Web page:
(Reuters Health) - Herbal medications offer few benefits and many risks for people with heart disease, according to a recent review.
"It is key that patients inform their doctors about the use of herbal medications and ask about harmful effects of herbal medications and possible interactions with other medications they are using,” Dr. Graziano Onder from A. Gemelli University Hospital, Universita Cattolica del Sacro Cuore in Rome told Reuters Health. “This is particularly important for older adults who are often taking multiple medications.”
One of every five persons in the U.S. admits to taking herbal or dietary supplements at some point in his or her life, and this is a particular concern for people with heart disease.
Onder's team looked at the evidence for the safety and effectiveness of herbal medications for people with cardiovascular disease and found no herbal medication for which there is clear and convincing evidence of any benefit when used in people with heart disease.
There was limited evidence of possible benefits from flaxseed oil, milk thistle, grape seeds, green tea, hawthorn, garlic and soy, they report in the Journal of the American College of Cardiology. But this was tempered by evidence of a high risk of interactions with heart medications with green tea, hawthorn and garlic.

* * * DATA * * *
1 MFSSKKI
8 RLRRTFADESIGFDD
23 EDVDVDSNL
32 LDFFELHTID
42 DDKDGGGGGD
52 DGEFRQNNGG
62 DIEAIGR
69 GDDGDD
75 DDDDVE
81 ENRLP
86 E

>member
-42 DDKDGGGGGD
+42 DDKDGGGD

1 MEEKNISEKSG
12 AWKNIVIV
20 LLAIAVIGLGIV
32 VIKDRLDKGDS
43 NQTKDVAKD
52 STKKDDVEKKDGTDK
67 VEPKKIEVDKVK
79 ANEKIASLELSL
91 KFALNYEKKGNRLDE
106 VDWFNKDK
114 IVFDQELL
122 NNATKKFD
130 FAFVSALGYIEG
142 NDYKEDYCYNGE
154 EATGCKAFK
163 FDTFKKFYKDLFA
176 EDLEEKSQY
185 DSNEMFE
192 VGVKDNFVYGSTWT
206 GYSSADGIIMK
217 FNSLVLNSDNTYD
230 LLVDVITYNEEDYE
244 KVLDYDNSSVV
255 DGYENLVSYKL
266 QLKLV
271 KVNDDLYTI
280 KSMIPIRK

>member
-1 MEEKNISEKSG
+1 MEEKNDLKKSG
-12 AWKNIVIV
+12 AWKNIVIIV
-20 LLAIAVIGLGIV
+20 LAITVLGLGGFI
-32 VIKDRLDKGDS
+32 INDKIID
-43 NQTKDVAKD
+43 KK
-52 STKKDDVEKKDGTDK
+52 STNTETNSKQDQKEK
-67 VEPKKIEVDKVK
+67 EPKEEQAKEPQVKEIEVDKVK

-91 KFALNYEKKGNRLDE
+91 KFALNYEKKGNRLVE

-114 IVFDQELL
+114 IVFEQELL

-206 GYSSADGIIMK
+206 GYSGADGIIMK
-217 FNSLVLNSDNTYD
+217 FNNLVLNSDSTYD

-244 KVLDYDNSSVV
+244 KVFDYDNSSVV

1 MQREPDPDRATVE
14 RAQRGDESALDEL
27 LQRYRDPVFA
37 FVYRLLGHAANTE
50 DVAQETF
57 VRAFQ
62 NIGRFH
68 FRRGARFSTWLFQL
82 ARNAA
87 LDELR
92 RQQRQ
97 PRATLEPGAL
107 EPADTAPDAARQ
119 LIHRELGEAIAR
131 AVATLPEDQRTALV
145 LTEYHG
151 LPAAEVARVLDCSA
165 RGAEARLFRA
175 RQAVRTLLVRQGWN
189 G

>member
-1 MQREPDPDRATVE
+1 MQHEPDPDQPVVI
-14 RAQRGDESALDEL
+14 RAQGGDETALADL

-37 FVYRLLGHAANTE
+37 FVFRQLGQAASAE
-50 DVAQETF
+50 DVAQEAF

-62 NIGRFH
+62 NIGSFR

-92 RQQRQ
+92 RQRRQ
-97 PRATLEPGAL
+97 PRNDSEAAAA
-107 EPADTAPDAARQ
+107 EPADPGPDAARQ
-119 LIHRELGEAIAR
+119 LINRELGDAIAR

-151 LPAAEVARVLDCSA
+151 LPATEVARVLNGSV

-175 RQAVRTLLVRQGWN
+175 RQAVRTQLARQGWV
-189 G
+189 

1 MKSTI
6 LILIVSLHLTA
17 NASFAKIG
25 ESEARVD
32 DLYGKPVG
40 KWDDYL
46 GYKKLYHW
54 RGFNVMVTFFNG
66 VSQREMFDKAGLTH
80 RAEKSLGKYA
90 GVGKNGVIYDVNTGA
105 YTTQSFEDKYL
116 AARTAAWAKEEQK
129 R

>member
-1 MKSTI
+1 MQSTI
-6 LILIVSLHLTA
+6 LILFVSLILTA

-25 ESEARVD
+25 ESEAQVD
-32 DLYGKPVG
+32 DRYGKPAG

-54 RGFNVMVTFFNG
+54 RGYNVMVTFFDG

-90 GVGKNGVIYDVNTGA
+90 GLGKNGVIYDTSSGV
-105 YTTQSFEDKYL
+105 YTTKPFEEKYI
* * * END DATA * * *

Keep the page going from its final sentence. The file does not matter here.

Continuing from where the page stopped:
Among other commonly used herbal medications, astragalus appeared to have either no evidence or conflicting evidence of benefit and limited side effects. Asian ginseng had no benefits and a high risk of interaction with heart medications, and Ginkgo biloba had evidence of potentially severe side effects and a high risk of interactions with heart medications.
A number of other herbal medications, such as cranberry, European elder, goldenseal, licorice root, salvia miltiorrhiza and St. John’s wort have significant interactions with prescription drugs commonly used to treat heart disease, including Warfarin, diuretics, aspirin and other anticoagulants.
Unfortunately, your doctor may not be aware of many of these effects. “So far, in most western countries, the study of alternative medicine is not imbedded in the medical school,” Onder said by email. “Therefore, it is necessary that physicians improve their knowledge on herbal medications in order to adequately assess the clinical implications related to their use.”
It’s important to know “that ‘natural does not mean safe’ and that herbal medications might lead to severe side effects,” he added.
SOURCE: bit.ly/2lqUdlR Journal of the American College of Cardiology, online February 27, 2017.